Savings rates of 0.1% or less have doubled during lockdown – ‘inertia’ must be avoided

Savings are a key part of any financial plan and new research from Paragon Bank has revealed that savers have been prioritising their financial future, even with the pandemic taking a toll.

Paragon Bank, utilising data from CACI’s Current Account & Savings Database, found that British savers have put a record amount of money aside during May 2020 as the Covid-19 lockdown entered its fourth month.

Easy access balances grew by £8.4billion in May, a somewhat surprising figure considering the economy has tanked in the face of coronavirus.

However, the same data highlighted that saving balances earning a rate of 0.1 percent or less have nearly doubled since the lockdown came into effect.

According to their findings, 21 percent of easy access balances were earning 0.1 percent or less in February but this increased steadily into the summer months.

A staggering £204.7billion is now earning a low rate of interest, totalling 39 percent of all easy access savings accounts.

Derek Sprawling, a Director of Savings for Paragon Bank, provided the following comments with the results: “The fact balances earning a rate of interest of 0.1 percent or less have doubled since the start of lockdown indicates that people have either given in to inertia or are unaware of the low rate on their easy access accounts.

“Even when rates are low, it’s still important for people to shop around and seek the best deal on their savings.”

Financial experts such as Martin Lewis often implore savers to shop around for the best savings deals they can find but some may be hesitant to do so, believing that the benefit is not worth the hassle.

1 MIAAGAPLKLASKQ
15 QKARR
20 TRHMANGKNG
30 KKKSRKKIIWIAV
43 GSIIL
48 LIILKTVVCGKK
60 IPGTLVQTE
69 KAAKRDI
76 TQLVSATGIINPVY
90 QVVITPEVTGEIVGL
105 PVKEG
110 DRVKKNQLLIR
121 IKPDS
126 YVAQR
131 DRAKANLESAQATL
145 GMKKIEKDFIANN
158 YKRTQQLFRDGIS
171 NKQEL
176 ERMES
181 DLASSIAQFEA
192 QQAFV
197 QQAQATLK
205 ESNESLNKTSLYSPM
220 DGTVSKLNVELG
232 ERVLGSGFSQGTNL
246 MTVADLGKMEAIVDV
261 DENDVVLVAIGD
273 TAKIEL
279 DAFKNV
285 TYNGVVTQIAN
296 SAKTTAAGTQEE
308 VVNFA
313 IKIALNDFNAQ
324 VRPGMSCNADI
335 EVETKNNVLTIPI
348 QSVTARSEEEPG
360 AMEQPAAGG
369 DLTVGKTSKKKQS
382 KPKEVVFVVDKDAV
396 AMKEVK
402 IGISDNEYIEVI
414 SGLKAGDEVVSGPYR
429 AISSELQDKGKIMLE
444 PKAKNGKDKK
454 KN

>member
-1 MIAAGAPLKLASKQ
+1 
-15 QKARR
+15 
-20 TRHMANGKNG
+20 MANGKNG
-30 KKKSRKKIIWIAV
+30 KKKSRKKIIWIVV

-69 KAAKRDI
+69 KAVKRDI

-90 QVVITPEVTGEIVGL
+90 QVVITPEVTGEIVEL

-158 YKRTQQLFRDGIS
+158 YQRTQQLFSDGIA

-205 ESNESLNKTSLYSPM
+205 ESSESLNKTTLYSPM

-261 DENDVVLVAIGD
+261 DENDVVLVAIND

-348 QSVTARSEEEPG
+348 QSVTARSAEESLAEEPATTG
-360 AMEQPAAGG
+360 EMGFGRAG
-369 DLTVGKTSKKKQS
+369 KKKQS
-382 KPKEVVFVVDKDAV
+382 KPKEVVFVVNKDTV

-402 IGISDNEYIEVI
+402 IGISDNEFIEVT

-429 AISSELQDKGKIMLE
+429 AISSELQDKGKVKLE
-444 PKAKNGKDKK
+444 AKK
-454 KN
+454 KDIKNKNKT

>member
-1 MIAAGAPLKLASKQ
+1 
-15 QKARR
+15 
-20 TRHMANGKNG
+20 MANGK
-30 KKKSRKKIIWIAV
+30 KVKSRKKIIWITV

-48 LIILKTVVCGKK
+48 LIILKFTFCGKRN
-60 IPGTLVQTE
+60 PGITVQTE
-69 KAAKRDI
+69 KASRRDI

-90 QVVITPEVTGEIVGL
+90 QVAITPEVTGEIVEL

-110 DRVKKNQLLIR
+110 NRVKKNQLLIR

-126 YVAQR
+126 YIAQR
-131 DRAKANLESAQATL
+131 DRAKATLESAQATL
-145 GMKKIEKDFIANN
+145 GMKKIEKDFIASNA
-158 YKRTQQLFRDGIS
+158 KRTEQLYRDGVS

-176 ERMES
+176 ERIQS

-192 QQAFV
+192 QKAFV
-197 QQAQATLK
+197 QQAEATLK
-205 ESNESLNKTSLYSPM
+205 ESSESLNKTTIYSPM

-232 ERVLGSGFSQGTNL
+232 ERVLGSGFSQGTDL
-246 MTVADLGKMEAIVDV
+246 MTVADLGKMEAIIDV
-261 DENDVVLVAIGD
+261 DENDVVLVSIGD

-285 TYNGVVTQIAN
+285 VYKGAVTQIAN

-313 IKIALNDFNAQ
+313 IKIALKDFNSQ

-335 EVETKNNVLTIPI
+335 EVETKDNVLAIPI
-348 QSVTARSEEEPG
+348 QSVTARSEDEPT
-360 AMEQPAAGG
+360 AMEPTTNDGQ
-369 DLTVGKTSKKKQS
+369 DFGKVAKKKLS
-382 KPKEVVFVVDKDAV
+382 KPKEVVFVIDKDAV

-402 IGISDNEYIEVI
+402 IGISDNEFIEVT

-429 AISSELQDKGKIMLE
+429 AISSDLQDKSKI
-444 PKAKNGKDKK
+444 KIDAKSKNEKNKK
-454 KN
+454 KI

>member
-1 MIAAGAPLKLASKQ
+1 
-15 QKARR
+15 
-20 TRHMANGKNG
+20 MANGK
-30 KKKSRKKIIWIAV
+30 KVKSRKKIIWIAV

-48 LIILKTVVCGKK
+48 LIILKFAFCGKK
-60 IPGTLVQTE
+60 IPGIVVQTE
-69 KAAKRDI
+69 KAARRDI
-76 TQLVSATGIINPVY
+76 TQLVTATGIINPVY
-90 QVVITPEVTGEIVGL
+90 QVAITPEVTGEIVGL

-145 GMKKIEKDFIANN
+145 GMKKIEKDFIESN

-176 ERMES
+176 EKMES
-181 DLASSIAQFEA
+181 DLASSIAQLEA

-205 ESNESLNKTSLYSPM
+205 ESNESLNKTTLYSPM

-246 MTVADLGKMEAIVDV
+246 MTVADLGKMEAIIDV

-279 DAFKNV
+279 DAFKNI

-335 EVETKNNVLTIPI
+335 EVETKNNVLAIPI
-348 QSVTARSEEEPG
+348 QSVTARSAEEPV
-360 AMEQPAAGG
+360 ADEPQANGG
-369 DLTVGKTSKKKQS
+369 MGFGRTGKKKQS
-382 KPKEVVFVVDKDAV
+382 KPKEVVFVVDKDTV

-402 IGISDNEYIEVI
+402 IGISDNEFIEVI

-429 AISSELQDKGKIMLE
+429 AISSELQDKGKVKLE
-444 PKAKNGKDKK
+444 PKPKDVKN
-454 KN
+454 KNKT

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However, switching accounts may not be as laborious as some may think, as Derek explained: “In today’s digital world, moving money around to get a better deal is easier than ever and managing a non-linked savings account is often more straightforward than people think”

According to the Money Advice Service, instant or easy access accounts can be opened:

  • Online
  • Over the phone, or
  • By going into a bank or building society branch

It should be noted that most people will need to pay income tax on the interest they receive from their savings and as such, basic rate tax (or higher rates for high earners) is normally deducted as a matter of course from an accounts interest rate.

In April 2016, a new personal savings allowance was introduced which will remove the first £1,000 of savings income from an income tax bill.

Higher rate taxpayers will benefit from a lower personal savings allowance of £500.

Non-taxpayers can ask HMRC to have interest be paid without any tax deductions.

The Money Advice Service details that comparison websites are a good starting point for those looking to find better rates.

However, they also implore savers to remember that:

  • Comparison websites won’t all give you the same results, so make sure you use more than one site before making a decision.
  • It is also important to do some research into the type of product and features you need before making a purchase or changing supplier.

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